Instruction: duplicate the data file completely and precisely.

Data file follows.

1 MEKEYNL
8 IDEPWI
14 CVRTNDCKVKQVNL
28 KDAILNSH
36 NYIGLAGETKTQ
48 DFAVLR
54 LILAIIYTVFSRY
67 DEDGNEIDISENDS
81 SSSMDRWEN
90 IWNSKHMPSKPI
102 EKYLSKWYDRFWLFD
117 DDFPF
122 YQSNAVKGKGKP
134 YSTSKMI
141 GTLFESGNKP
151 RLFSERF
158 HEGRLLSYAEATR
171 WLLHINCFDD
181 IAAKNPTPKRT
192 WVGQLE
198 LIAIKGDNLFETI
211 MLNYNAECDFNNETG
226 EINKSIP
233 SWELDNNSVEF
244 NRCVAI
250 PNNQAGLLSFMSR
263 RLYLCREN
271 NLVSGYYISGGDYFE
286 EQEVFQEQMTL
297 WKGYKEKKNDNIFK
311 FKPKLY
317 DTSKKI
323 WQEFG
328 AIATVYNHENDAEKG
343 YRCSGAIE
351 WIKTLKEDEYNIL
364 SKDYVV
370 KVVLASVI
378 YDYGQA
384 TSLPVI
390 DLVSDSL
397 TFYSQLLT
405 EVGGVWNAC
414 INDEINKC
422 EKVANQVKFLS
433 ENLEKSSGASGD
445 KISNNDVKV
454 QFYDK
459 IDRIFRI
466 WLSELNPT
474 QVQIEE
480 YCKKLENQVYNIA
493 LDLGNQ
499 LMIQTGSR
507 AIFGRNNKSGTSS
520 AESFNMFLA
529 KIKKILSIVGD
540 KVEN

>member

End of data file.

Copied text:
1 MEKEYNL
8 IDEPWI
14 CVRTNDCKVKQVNL
28 KDAILNSH
36 NYIGLAGETKTQ
48 DFAVLR
54 LILAIIYTVFSRY
67 DEDGNEIDISENDS
81 SSSMDRWEN
90 IWNSKHMPSKPI
102 EKYLSKWYDRFWLFD
117 DDFPF
122 YQSNAVKGKGKP
134 YSTSKMI
141 GTLFESGNKP
151 RLFSERF
158 HEGRLLSYAEATR
171 WLLHINCFDD
181 IAAKNPTPKRT
192 WVGQLE
198 LIAIKGDNLFETI
211 MLNYNAECDFNNETG
226 EINKSIP
233 SWELDNNSVEF
244 NRCVAI
250 PNNQAGLLSFMSR
263 RLYLCREN
271 NLVSGYYISGGDYFE
286 EQEVFQEQMTL
297 WKGYKEKKNDNIFK
311 FKPKLY
317 DTSKKI
323 WQEFG
328 AIATVYNHENDAEKG
343 YRCSGAIE
351 WIKTLKEDEYNIL
364 SKDYVV
370 KVVLASVI
378 YDYGQA
384 TSLPVI
390 DLVSDSL
397 TFYSQLLT
405 EVGGVWNAC
414 INDEINKC
422 EKVANQVKFLS
433 ENLEKSSGASGD
445 KISNNDVKV
454 QFYDK
459 IDRIFRI
466 WLSELNPT
474 QVQIEE
480 YCKKLENQVYNIA
493 LDLGNQ
499 LMIQTGSR
507 AIFGRNNKSGTSS
520 AESFNMFLA
529 KIKKILSIVGD
540 KVEN

>member